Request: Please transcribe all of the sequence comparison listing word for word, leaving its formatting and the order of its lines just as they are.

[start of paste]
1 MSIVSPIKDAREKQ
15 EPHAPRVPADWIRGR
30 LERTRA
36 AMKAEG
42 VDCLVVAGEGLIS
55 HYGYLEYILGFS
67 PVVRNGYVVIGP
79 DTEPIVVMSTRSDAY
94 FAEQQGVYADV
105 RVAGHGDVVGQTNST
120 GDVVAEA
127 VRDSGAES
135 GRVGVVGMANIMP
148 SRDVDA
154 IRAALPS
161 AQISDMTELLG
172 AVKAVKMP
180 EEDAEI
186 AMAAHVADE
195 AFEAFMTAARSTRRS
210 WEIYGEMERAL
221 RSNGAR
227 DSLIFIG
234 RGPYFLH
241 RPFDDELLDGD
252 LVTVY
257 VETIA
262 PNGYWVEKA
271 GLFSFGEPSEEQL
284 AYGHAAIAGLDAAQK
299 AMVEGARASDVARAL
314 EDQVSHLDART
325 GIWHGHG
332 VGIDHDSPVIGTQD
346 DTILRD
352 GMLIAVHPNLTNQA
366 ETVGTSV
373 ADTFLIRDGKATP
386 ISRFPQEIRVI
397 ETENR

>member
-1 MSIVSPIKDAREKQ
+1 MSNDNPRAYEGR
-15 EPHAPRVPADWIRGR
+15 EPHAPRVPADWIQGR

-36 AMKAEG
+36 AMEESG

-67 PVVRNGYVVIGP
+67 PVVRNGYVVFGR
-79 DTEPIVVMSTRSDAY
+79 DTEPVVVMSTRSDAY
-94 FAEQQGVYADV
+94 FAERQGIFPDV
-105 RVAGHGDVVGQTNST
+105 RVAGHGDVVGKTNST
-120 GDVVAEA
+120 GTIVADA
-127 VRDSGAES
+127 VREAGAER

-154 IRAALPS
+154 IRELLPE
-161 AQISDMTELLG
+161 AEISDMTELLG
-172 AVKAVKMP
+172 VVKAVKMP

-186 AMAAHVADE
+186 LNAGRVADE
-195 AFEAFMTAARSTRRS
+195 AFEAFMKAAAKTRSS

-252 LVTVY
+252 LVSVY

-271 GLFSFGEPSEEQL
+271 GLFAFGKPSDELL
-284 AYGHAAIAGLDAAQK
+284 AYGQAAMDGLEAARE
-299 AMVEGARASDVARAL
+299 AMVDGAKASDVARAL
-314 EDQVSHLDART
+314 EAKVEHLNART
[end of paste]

1 MSIVSPIKDAREKQ
15 EPHAPRVPADWIRGR
30 LERTRA
36 AMKAEG
42 VDCLVVAGEGLIS
55 HYGYLEYILGFS
67 PVVRNGYVVIGP
79 DTEPIVVMSTRSDAY
94 FAEQQGVYADV
105 RVAGHGDVVGQTNST
120 GDVVAEA
127 VRDSGAES
135 GRVGVVGMANIMP
148 SRDVDA
154 IRAALPS
161 AQISDMTELLG
172 AVKAVKMP
180 EEDAEI
186 AMAAHVADE
195 AFEAFMTAARSTRRS
210 WEIYGEMERAL
221 RSNGAR
227 DSLIFIG
234 RGPYFLH
241 RPFDDELLDGD
252 LVTVY
257 VETIA
262 PNGYWVEKA
271 GLFSFGEPSEEQL
284 AYGHAAIAGLDAAQK
299 AMVEGARASDVARAL
314 EDQVSHLDART
325 GIWHGHG
332 VGIDHDSPVIGTQD
346 DTILRD
352 GMLIAVHPNLTNQA
366 ETVGTSV
373 ADTFLIRDGKATP
386 ISRFPQEIRVI
397 ETENR

>member
-1 MSIVSPIKDAREKQ
+1 MSNDNPRAYEGR
-15 EPHAPRVPADWIRGR
+15 EPHAPRVPADWIQGR

-36 AMKAEG
+36 AMEESG

-67 PVVRNGYVVIGP
+67 PVVRNGYVVFGR
-79 DTEPIVVMSTRSDAY
+79 DTEPVVVMSTRSDAY
-94 FAEQQGVYADV
+94 FAERQGIFPDV
-105 RVAGHGDVVGQTNST
+105 RVAGHGDVVGKTNST
-120 GDVVAEA
+120 GTIVADA
-127 VRDSGAES
+127 VREAGAER

-154 IRAALPS
+154 IRELLPE
-161 AQISDMTELLG
+161 AEISDMTELLG
-172 AVKAVKMP
+172 VVKAVKMP

-186 AMAAHVADE
+186 LNAGRVADE
-195 AFEAFMTAARSTRRS
+195 AFEAFMKAAAKTRSS

-252 LVTVY
+252 LVSVY

-271 GLFSFGEPSEEQL
+271 GLFAFGKPSDELL
-284 AYGHAAIAGLDAAQK
+284 AYGQAAMDGLEAARE
-299 AMVEGARASDVARAL
+299 AMVDGAKASDVARAL
-314 EDQVSHLDART
+314 EAKVEHLNART